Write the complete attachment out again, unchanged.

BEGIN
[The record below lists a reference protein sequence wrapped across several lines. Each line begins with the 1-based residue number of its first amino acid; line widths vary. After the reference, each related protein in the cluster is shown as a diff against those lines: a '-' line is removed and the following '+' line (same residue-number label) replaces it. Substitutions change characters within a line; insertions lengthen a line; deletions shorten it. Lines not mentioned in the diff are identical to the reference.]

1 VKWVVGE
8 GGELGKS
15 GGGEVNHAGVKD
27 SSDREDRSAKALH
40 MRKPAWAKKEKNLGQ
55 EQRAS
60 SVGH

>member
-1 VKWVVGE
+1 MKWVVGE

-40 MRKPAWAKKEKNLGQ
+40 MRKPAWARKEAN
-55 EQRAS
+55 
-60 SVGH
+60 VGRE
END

[The record below lists a reference protein sequence wrapped across several lines. Each line begins with the 1-based residue number of its first amino acid; line widths vary. After the reference, each related protein in the cluster is shown as a diff against those lines: a '-' line is removed and the following '+' line (same residue-number label) replaces it. Substitutions change characters within a line; insertions lengthen a line; deletions shorten it. Lines not mentioned in the diff are identical to the reference.]

1 VKWVVGE
8 GGELGKS
15 GGGEVNHAGVKD
27 SSDREDRSAKALH
40 MRKPAWAKKEKNLGQ
55 EQRAS
60 SVGH

>member
-1 VKWVVGE
+1 MKWVVGE

-40 MRKPAWAKKEKNLGQ
+40 MRKPAWARKEAN
-55 EQRAS
+55 
-60 SVGH
+60 VGRE